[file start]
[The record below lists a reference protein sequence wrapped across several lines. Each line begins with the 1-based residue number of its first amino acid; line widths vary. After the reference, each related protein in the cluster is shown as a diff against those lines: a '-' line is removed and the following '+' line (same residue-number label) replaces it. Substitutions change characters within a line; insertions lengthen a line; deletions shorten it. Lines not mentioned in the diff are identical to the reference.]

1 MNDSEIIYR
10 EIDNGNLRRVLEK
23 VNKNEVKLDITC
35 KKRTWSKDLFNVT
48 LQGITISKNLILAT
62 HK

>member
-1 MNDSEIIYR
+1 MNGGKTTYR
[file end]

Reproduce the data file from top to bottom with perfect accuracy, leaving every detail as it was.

[The record below lists a reference protein sequence wrapped across several lines. Each line begins with the 1-based residue number of its first amino acid; line widths vary. After the reference, each related protein in the cluster is shown as a diff against those lines: a '-' line is removed and the following '+' line (same residue-number label) replaces it. Substitutions change characters within a line; insertions lengthen a line; deletions shorten it. Lines not mentioned in the diff are identical to the reference.]

1 MNDSEIIYR
10 EIDNGNLRRVLEK
23 VNKNEVKLDITC
35 KKRTWSKDLFNVT
48 LQGITISKNLILAT
62 HK

>member
-1 MNDSEIIYR
+1 MNGGKTTYR